On April 6, 1977, a California woman who was seven and a half months pregnant decided to abort her baby. Into her womb a salt saline solution was injected, intended to burn the fetus both inside and out over the next 24 hours. After 18 hours, however, a little girl was born—alive. Because the abortionist had not yet arrived, the little two-pounder was rushed by a nurse to a hospital. Four surgeries and twenty-five years later, Gianna Jessen is a beautiful young woman who walks with a limp because of oxygen deprivation during the botched abortion. "I am happy to be alive," she cries. "Every day I thank God for life."

If Gianna's mother had sought an abortion today, she might have been given a partial-birth abortion (PBA), and Gianna never would have had a chance. In PBA the abortionist delivers an unborn child's body until only the head remains inside the mother, punctures the back of the child's skull with scissors, and sucks the baby's brains out before completing the delivery.

A January 2003 Gallup poll found that 70 percent of Americans favor a law to make PBA illegal in the last six months of pregnancy "except in cases necessary to save the life of the mother." Therefore one would think that the "Partial-Birth Abortion Ban Act," introduced into Congress the third week of February, would win easy passage. But opponents will make four objections, each of which is based on misinformation.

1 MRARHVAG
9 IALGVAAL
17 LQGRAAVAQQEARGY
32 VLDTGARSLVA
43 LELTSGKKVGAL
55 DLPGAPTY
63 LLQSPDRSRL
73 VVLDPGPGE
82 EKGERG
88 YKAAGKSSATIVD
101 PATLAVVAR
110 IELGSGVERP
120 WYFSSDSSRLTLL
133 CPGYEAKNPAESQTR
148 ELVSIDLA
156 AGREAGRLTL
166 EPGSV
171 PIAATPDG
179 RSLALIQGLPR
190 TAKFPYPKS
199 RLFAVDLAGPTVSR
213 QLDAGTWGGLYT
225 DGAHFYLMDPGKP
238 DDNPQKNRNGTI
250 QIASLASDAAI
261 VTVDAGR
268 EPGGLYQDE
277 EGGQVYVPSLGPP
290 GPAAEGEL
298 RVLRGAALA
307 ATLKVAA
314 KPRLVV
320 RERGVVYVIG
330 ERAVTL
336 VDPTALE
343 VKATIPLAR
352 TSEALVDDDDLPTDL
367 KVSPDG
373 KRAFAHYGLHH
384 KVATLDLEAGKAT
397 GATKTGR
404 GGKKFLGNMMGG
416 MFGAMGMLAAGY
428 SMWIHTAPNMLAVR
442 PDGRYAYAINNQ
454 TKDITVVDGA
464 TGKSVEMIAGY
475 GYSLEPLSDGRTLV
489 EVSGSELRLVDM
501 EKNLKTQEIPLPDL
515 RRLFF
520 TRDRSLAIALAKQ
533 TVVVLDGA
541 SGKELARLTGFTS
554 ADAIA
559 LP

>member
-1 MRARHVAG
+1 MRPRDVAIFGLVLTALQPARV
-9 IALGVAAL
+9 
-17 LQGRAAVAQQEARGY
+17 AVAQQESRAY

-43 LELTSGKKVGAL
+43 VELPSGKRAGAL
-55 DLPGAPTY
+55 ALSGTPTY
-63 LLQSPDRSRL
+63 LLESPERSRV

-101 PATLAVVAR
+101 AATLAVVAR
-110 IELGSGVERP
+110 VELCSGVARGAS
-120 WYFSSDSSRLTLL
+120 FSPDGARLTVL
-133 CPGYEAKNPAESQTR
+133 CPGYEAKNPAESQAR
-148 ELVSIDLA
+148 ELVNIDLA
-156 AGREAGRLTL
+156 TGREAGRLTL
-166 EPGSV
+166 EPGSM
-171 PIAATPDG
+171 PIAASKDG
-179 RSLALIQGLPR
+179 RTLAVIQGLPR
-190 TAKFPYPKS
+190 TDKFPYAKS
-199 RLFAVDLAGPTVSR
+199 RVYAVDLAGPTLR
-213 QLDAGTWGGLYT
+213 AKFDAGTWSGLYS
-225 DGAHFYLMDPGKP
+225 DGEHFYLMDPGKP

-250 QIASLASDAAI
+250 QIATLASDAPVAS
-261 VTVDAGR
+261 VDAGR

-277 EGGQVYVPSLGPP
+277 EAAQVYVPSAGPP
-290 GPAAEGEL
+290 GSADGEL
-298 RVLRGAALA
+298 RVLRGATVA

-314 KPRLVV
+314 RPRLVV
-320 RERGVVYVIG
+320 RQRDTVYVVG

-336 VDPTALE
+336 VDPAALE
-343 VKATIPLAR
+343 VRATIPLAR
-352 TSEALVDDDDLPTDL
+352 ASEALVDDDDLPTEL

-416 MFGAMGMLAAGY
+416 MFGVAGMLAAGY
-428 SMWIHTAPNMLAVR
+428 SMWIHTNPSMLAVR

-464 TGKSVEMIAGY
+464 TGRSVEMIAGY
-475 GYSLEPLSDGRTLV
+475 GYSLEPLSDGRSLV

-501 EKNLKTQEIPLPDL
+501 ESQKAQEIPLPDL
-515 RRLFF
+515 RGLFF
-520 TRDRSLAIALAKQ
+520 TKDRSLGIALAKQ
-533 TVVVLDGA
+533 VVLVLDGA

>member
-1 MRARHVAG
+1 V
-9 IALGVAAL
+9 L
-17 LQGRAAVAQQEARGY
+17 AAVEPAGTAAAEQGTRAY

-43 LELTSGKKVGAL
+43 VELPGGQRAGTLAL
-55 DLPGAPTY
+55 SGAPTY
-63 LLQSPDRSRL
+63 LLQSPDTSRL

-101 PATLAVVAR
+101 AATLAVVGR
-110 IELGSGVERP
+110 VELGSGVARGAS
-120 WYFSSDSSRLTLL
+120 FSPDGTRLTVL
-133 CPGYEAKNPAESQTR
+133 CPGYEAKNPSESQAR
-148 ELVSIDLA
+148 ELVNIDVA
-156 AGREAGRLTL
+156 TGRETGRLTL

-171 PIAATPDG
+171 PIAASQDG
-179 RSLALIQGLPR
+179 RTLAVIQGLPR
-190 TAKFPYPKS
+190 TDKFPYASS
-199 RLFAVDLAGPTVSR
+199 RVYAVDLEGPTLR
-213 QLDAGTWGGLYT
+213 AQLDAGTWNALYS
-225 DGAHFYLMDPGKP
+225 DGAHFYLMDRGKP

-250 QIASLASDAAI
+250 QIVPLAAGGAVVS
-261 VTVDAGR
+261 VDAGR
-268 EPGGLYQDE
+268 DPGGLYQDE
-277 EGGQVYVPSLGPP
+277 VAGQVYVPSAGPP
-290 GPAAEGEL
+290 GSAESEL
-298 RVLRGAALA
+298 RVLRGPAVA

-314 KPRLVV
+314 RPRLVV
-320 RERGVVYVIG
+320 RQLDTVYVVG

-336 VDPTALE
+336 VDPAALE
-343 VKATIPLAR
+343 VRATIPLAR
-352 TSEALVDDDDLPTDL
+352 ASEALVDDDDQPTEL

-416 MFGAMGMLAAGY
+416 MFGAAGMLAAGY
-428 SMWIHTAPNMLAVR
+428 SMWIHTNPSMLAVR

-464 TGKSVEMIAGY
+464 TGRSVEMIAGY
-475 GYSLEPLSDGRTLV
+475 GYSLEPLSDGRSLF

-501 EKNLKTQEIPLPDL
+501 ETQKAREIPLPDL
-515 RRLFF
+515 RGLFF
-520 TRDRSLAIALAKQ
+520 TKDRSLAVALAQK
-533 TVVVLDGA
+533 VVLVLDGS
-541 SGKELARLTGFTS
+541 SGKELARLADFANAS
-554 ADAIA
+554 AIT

1. "In 2000 the Supreme Court already declared such a bill unconstitutional." The Court struck down a Nebraska statute because it might be interpreted to make another abortion procedure (D & E, which dismembers well-developed fetuses while still in the uterus) illegal, and because the Court believed that PBA in some cases might be the procedure ...

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